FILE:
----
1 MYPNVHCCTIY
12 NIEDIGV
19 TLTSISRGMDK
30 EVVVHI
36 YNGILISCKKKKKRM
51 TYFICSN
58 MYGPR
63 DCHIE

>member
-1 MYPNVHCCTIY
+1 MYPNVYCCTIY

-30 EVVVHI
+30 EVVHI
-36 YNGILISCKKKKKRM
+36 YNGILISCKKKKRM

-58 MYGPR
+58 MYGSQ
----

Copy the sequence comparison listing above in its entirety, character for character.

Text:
1 MYPNVHCCTIY
12 NIEDIGV
19 TLTSISRGMDK
30 EVVVHI
36 YNGILISCKKKKKRM
51 TYFICSN
58 MYGPR
63 DCHIE

>member
-1 MYPNVHCCTIY
+1 MYPNVYCCTIY

-30 EVVVHI
+30 EVVHI
-36 YNGILISCKKKKKRM
+36 YNGILISCKKKKRM

-58 MYGPR
+58 MYGSQ